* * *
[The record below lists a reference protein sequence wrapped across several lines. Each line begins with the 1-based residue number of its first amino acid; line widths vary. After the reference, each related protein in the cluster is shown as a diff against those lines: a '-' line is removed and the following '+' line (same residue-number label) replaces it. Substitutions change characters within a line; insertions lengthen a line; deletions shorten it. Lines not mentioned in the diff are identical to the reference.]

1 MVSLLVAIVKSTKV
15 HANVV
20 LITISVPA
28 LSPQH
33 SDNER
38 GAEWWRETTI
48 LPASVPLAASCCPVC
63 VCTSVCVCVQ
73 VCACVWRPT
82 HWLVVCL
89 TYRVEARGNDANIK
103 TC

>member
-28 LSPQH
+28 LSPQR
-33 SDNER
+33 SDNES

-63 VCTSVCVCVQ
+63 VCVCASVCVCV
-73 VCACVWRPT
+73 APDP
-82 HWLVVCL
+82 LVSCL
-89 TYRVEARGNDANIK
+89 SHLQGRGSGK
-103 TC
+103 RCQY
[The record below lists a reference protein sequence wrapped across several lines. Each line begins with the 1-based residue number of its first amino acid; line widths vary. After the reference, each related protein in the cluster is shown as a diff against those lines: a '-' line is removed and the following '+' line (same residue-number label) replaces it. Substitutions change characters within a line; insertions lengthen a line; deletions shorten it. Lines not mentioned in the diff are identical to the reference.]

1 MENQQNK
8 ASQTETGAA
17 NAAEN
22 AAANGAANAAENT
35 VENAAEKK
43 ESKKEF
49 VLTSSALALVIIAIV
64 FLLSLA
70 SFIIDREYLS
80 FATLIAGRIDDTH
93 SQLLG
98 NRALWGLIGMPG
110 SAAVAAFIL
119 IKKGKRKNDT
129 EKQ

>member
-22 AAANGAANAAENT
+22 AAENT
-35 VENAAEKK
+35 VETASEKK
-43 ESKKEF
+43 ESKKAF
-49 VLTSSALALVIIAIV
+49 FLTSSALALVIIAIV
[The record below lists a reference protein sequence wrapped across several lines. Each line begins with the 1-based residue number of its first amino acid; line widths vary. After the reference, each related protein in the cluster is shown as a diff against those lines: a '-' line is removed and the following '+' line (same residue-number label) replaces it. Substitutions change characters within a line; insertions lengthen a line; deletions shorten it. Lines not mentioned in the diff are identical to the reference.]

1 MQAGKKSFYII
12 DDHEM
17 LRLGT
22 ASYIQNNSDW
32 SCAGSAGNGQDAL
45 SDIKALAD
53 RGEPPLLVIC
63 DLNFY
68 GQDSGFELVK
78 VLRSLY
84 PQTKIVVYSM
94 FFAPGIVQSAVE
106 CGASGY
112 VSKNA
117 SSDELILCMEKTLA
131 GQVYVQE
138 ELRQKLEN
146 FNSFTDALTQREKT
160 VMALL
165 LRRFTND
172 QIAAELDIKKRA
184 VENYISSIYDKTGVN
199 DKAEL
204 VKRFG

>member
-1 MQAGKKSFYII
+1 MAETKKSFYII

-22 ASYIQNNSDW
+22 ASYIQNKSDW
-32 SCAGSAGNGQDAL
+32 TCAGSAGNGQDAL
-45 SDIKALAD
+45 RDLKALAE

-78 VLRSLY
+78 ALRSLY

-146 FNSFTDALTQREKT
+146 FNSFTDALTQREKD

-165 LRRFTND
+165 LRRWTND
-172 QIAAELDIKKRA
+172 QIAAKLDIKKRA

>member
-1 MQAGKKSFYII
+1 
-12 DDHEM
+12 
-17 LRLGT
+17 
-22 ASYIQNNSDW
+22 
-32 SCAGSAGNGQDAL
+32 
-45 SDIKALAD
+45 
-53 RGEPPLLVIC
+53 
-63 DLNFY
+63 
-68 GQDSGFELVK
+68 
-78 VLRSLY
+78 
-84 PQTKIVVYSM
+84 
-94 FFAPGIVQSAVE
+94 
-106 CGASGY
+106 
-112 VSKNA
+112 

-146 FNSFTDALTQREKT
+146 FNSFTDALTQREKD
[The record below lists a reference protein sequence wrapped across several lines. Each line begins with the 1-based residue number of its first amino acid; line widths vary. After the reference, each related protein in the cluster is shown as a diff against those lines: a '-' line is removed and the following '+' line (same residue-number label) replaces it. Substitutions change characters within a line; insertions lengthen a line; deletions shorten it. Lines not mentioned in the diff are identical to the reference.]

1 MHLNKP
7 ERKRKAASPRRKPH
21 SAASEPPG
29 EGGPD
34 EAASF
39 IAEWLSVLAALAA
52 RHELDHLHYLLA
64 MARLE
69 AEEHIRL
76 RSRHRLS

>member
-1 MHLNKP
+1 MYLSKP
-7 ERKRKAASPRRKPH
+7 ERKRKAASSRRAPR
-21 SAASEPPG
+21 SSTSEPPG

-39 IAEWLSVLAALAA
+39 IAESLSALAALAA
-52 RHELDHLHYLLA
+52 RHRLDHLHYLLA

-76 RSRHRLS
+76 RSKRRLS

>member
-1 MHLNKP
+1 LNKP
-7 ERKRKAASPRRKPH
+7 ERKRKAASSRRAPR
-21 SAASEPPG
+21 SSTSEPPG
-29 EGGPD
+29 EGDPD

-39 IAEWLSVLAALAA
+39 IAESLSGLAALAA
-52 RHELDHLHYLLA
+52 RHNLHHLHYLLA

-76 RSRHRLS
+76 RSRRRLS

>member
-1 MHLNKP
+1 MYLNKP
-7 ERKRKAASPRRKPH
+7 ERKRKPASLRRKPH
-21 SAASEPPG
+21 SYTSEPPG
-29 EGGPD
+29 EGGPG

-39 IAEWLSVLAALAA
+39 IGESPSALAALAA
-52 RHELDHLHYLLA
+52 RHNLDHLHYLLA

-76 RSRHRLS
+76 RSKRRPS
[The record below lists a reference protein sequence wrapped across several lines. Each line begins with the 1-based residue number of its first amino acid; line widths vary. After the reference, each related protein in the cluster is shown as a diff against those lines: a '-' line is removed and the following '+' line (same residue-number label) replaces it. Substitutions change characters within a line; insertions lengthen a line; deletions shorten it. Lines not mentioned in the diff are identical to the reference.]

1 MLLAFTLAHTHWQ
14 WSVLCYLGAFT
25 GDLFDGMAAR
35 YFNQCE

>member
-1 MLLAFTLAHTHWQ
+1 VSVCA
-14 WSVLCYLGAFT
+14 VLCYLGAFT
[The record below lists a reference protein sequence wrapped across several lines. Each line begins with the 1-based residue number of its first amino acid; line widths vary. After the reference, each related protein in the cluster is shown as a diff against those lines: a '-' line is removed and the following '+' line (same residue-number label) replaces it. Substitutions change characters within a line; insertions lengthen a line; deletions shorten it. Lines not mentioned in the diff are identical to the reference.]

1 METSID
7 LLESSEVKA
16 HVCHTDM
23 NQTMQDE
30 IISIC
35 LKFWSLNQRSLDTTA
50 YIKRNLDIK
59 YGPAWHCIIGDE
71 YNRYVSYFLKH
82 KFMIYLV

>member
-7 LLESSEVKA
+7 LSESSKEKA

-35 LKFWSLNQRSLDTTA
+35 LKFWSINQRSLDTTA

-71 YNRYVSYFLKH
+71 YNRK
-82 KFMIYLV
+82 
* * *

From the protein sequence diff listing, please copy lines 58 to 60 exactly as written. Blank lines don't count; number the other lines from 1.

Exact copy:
22 ASYIQNNSDW
32 SCAGSAGNGQDAL
45 SDIKALAD